(picture courtesy of Peter Houtman)
It's hard to believe that it's been almost three weeks already since Disquiet performed at Attenborough Arts in Leicester as part of EMJazz's 'Side by Side' project.
To briefly explain the project, I applied last year with Disquiet for 'Side by Side', an artist development programme where the band would be given the opportunity to rehearse and perform with an established jazz performer. When I found out we had been successful, I saw it as a golden opportunity to develop the band, and suggested to EMJazz's development officer Stuart Isaac that given that we were a chordless quartet, it would ideal to work with a pianist or guitarist.
In the end of course we worked with neither a guitarist nor a pianist, but were put in touch with Corey Mwamba, whose vibes playing turned out to be ideal for the mixture of structure and freedom I had envisaged for Disquiet.
Corey and I met a couple of times before the gig to discuss the musical outcomes of the project and I sent him some of my compositions via email.
I then rehearsed the band separately, so the first time we all played in a room together was a couple of hours before the gig at Attenborough Arts in Leicester. In some ways it's not a surprise as it's fairly common practice for improvising musicians to play in new combinations at short notice but Corey slotted in perfectly well and really fleshed out the structures of my compositions.
If there was one thing the 'Side by Side' project really developed in me was my instincts as a band leader. Corey obviously had absolutely no interest in being a 'featured soloist' with a rhythm section and encouraged me to commit to making musical decisions by myself. Corey stood by my convictions and led me to realise that while all the musicians in the ensemble were contributing to the direction of the music, I ultimately had to communicate to the others my vision of how each piece was to be approached.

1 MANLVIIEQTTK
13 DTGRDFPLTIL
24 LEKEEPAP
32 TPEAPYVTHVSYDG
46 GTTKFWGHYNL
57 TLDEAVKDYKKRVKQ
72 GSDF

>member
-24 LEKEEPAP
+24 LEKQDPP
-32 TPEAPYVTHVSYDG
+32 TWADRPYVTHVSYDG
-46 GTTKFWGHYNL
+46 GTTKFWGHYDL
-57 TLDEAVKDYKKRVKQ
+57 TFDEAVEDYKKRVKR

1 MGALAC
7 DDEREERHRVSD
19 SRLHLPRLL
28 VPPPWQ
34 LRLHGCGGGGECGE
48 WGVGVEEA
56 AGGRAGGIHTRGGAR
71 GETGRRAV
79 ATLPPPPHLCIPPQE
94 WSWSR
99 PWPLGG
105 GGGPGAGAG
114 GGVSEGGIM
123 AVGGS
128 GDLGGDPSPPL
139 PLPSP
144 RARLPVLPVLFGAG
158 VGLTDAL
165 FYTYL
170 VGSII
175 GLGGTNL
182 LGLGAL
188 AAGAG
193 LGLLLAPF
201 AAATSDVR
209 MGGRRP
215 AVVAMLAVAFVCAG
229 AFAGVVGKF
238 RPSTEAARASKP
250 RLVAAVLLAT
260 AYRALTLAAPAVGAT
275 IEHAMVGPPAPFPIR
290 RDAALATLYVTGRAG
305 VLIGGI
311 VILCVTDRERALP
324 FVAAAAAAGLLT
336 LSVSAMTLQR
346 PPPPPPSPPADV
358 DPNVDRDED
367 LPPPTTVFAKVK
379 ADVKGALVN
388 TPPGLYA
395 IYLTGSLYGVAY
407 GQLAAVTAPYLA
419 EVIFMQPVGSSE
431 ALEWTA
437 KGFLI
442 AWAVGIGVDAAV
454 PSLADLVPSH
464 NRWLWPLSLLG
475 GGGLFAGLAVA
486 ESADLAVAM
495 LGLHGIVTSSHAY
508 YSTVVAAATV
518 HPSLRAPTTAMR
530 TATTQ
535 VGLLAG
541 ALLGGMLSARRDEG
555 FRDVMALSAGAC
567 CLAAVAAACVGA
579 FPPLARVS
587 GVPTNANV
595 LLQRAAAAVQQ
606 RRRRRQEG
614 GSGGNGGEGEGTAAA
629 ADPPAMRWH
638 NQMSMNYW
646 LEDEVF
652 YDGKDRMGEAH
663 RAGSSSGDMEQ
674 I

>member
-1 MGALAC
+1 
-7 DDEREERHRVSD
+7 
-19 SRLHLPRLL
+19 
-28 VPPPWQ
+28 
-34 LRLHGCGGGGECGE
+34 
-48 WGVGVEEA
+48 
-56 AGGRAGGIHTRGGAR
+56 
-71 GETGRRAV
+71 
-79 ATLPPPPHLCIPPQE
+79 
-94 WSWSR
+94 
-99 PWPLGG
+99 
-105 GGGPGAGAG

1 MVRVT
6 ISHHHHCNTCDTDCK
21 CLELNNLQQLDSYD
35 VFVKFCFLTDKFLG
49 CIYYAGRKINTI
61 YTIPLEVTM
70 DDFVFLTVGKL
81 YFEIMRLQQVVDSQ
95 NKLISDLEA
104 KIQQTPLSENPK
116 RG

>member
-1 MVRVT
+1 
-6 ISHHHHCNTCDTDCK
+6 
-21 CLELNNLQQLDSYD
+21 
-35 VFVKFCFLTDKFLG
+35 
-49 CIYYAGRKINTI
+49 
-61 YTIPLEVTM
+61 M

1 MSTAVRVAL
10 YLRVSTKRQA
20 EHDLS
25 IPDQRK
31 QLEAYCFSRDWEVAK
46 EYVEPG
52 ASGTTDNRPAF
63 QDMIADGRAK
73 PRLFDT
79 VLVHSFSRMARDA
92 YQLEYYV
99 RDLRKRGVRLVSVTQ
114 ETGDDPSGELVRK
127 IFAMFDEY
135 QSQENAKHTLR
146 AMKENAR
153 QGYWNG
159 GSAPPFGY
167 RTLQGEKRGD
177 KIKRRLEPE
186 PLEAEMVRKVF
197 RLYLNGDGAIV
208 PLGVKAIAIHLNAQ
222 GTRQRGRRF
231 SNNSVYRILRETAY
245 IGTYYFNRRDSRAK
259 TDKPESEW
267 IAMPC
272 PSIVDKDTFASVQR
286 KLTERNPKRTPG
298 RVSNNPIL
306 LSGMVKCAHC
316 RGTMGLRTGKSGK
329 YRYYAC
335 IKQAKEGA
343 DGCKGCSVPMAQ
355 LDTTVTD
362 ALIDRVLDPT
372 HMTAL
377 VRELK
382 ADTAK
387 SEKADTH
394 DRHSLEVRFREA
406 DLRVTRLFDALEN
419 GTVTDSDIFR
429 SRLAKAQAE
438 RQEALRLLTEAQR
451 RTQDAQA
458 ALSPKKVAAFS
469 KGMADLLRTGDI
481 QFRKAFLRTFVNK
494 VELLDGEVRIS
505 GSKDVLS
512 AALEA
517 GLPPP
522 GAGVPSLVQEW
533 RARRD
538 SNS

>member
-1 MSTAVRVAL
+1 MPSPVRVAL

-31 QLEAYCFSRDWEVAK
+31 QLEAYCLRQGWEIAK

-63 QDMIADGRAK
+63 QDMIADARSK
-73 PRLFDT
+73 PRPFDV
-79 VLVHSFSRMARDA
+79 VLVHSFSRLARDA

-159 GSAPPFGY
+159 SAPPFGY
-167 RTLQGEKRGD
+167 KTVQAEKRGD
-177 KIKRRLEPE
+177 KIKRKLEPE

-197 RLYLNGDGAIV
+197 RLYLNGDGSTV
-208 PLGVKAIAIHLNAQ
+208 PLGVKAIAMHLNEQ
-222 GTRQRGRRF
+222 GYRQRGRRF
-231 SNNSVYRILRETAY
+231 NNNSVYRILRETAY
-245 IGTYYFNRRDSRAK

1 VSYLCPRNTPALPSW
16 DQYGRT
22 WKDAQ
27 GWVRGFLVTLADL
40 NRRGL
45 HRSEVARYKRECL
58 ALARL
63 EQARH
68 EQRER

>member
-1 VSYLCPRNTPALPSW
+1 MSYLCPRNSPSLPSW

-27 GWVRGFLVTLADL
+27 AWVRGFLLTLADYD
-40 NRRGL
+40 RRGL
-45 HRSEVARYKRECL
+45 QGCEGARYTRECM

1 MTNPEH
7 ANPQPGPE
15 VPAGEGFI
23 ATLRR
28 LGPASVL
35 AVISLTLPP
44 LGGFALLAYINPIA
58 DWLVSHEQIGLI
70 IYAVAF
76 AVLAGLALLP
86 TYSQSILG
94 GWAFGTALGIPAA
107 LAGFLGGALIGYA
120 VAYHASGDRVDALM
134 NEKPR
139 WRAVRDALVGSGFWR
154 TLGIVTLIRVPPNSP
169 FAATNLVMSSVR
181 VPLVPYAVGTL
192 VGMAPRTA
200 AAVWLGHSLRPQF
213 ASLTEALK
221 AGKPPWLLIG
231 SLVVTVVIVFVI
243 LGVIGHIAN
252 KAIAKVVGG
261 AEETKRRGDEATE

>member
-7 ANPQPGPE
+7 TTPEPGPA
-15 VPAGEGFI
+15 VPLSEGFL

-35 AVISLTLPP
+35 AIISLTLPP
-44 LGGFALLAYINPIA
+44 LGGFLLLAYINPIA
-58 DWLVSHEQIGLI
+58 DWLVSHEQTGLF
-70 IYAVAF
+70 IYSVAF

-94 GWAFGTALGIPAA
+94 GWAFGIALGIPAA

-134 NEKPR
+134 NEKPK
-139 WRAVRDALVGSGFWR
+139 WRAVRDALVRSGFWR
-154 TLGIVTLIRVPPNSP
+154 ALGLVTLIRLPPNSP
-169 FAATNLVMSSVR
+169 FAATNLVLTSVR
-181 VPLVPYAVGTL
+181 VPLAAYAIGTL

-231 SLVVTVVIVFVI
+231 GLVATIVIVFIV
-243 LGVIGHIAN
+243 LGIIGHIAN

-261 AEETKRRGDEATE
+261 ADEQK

On the first evening I brought 8 original tunes and had two standard tunes in the setlist. I had initially thought of opening with a standard tune, but Corey reminded me that since the gig was predominantly about my own music I should start as I meant to go on.
The first gig, being in Leicester, with so many familiar faces in the audience, was a great relaxed place for a first gig. Possibly the over familiarity with the audience resulted in a lack of tight joins between the pieces, but we had started out in the best possible way.
The next day's gig in Derby was a sellout, thanks to Corey's local following! Being in a great mood after the first gig, I brought a new tune to rehearsal that I finished up that afternoon. We instantly fleshed it out in rehearsal and gave it its debut later that evening.
I decided to drop the standards from the setlist for the second evening, though coming in a little under time in the first set led me to impulsively drop my arrangement of Charlie Parker's 'Chi Chi' in at the end. The energy as we tore into the blues form really took me by surprise.
During the second set I once again, led by impulse, chose to insert a standard into the setlist, just before the last tune. I made that decision because it felt like it was needed at that time and afterwards Corey commended me on making that decision.
Ultimately, having Corey on board gave me the confidence to make decisions about how I wanted my music to sound. By making those decisions, my bandmates didn't have to worry about any muddled conceptions of how the music should go and were free to get on with playing their parts.
I was so pleased with everyone's contribution to the music and really felt for the first time like my music was being performed with everyone together on the same wavelength.
In the near future, I hope to be performing more with Disquiet and recording our first album together. If you would like to hear some highlights from the gig at Attenborough Arts, then check out my soundcloud or head to the projects page of this website.